Youth Privilege: Doing Age and Gender in Russia’s Single-Mother Families
Gender & Society
Sociology & Anthropology
Relative to gender, race, and class, age relations are undertheorized. Yet age, like gender, is routinely accomplished in daily life. Grandmothers and adult daughters simultaneously do age and gender as they support one another in managing paid work and domestic responsibilities. Drawing on ethnographic data and interviews with 90 single mothers and 30 grandmothers (babushki) in Russia, I explore intergenerational negotiations for support. Both single mothers and grandmothers are held accountable for doing gendered age, but labor and marriage markets tip the balance in favor of single mothers. Single mothers re-create youth privilege, finding their lives simpler with a babushka. Some grandmothers embrace newer discourses of femininity, challenging assumptions about age and family status that oblige them to perform care work. But most grandmothers do whatever they can to help daughters, feeling more dependent than ever on them because of the uncertainties of capitalism and the state’s retrenchment. I contribute to theories of age and gender intersectionality by making visible both single mothers’ youth privilege and grandmothers’ unpaid, often devalued, care work.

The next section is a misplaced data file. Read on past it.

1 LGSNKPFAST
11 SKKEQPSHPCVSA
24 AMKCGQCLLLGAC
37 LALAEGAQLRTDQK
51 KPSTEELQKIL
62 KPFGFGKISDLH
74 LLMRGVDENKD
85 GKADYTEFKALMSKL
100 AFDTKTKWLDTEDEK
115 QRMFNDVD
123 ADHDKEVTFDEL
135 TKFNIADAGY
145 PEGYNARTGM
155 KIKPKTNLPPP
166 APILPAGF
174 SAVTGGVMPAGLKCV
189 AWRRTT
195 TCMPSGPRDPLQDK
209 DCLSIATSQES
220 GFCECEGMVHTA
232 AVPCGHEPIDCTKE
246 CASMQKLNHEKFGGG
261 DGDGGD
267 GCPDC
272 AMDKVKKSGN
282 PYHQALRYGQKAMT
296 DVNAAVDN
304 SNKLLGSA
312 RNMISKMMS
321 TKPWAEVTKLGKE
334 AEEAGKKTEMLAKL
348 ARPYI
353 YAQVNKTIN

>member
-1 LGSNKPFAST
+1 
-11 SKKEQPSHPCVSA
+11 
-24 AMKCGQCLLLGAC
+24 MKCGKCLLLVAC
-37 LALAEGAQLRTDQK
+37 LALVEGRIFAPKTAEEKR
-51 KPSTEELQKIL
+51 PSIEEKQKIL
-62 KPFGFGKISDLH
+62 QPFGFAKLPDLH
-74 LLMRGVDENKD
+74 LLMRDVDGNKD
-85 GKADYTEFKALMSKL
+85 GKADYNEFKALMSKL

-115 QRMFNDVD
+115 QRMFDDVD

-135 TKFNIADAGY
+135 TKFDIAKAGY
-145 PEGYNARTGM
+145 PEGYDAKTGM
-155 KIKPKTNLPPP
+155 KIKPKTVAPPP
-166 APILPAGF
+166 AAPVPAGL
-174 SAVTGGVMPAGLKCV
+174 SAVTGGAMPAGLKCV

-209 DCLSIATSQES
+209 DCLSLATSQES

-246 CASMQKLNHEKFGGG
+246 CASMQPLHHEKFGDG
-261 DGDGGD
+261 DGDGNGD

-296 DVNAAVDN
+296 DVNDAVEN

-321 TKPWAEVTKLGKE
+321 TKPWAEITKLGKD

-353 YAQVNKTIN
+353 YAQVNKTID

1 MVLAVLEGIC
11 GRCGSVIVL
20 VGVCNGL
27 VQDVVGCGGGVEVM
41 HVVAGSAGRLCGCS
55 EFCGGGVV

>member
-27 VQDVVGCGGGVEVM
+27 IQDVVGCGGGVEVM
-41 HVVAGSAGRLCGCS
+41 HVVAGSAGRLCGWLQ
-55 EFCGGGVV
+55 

“Youth Privilege: Doing Age and Gender in Russia’s Single-Mother Families,” Gender & Society 25: 616–41, October 2011.